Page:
Antique, Danced, Ethnographic, Exceptional rare, mask hailing from Japan! This mask is from the Saga region of Japan, has been a part of their ritual fall folk dance festivals since the Muromachi period. Buryus with a close mouth are male figures, The ones with an open mouth represent females. Most folks, confuse this with "Hannya" characters; A Buryus is not a Hannya.
In that time, approximately 200 arts degree (sculpting degrees for artisans such as those that carve masks) will have been handed down. Menburyu is a traditional performing art which represents Saga Prefecture of Japan. The leading players are dancers who wear grim demon masks and valiant Kakeuchi costumes, and are accompanied by gongs, drums, and flutes just like the furyu parade. Because of its stirring character, one of the theories concerning its origin traces it to a battle that took place during the Warring States period (middle of the 15th century to the middle of the 16th century). It has been dedicated from olden times in order to pray for a good harvest and to expel illnesses, mainly in the southwest area of Saga Prefecture.
The links to the below films introduces a brief description of the two representative Menburyu, each of which belongs to a different style which has been handed down in the Otonari area and the Hogaura area. Both of them have been designated Important Intangible Cultural Properties by the prefecture. In the film, the origin, props, roles, and the structure of the way it is dedicated are shown to differ between the two dances.
It also urges the necessity of passing on the local traditional culture to the future by depicting the activities of handing down the dance from adults to children. All Furyu dancers don masks or cover their mouths with hand towels, and people who do this are considered to be an incarnation of Buddha, according to an ancient Saga belief. This indicates that Furyu was a very sacred event.Date: 2nd Sunday of September every year. Venue: Tenshi Shrine in Nanaura Otonari, Kashima-shi. Venue: Chinshu Shrine in Nanaura Hougaura, Kashima-shi. Meta Furyu (Kamimine) Period: Mid- to end-October (held every other year). Venue: Oimatsu Shrine in Maemuta, Kamimine-cho, Miyaki-gun.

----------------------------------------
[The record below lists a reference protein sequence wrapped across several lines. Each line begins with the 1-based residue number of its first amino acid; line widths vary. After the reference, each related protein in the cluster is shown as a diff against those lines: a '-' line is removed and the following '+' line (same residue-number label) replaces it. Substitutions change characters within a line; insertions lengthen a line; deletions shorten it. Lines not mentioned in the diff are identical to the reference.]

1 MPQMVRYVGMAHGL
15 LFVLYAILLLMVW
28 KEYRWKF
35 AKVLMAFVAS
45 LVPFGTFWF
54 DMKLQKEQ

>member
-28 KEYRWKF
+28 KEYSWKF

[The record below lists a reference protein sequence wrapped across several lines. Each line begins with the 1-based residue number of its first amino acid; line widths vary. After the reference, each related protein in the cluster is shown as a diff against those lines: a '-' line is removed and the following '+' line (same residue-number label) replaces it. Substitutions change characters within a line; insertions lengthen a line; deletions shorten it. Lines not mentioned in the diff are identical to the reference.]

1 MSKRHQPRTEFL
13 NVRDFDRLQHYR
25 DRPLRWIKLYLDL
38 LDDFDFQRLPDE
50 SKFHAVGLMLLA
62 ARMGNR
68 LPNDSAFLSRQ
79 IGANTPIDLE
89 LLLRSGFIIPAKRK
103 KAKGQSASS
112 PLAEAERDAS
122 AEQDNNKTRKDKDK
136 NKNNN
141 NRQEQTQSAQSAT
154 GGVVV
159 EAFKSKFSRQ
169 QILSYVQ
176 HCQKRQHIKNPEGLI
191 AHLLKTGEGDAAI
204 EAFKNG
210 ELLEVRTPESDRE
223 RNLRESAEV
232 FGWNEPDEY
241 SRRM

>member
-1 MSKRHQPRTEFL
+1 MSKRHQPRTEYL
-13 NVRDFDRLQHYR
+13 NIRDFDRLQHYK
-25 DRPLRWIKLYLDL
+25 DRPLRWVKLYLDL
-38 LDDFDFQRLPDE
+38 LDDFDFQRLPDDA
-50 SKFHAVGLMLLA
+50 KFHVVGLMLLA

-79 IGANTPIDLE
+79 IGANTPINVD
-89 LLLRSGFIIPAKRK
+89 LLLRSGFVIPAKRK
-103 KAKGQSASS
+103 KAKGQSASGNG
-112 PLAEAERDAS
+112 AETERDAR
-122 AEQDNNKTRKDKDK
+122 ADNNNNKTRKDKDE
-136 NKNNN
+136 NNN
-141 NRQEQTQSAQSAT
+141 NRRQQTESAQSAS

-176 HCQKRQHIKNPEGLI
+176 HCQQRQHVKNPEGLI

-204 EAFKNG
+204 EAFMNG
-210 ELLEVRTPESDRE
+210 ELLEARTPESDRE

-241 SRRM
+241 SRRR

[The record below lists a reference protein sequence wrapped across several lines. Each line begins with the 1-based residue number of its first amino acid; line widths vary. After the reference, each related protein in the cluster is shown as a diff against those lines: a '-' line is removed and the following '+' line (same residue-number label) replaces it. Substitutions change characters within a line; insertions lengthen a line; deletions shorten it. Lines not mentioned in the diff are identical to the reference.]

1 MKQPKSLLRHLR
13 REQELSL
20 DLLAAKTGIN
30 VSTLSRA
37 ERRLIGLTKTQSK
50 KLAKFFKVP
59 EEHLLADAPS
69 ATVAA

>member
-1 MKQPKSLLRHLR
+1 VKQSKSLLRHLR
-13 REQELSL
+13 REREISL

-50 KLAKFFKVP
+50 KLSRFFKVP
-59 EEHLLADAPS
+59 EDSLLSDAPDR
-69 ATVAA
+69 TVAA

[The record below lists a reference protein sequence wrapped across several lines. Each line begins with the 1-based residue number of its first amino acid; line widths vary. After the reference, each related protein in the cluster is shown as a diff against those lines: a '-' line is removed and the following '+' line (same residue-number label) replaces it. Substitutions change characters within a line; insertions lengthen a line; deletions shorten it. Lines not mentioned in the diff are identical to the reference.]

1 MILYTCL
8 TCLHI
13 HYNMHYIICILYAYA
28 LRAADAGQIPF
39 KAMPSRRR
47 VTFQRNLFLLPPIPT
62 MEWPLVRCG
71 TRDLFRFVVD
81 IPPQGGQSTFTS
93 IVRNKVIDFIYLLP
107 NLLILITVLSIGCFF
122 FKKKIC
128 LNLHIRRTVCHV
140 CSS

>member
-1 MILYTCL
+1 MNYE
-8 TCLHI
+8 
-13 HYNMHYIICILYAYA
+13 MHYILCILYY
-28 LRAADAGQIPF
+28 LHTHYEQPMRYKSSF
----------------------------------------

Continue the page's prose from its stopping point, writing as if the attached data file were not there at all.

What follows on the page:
Ichikawa Tentsukumai Furyu (Fuji, Saga). Date: Sunday in mid-October every year. Venue: Suwa Shrine, Ichikawa, Fuji-cho, Saga-shi. Both the wood work and painting exhibit rare quality and workmanship. Made of a single block of highly aged wood (likely 2+ years of aging).
Chin, tongue back to the hollows of the forehead is a large breath of real estate. This is a dying art unfortunately which has been telling historical arts for thousands of years. Last I knew, there were a dozen or less master mask makers in the greater Tokyo area.
The time, perfection, and training to create such an object is this most astounding thing. A mask like this may have taken over a month for the carver using traditional techniques to choose the raw natural pigments and clay elements to hand grind the paint for this mask. Walls are exceptionally thin on this piece (see comparison to thickness of US quarter). Piece is clearly danced as attested by the thick patina on the lower jaw.
Piece is ca1930s or earlier and is 80+ years old. Modern versions have different size/shaped noses, and less predominate bottom canine teeth. Other masks of my collection might be up: Check out my. The item "Danced, Patina, Antique, ca1930s, Japanese Wooden Menburyu Mask Furyu Parade" is in sale since Sunday, June 5, 2016. This item is in the category "Antiques\Asian Antiques\Japan\Masks".
The seller is "cosmic_goods" and is located in Freeport, Maine. This item can be shipped worldwide.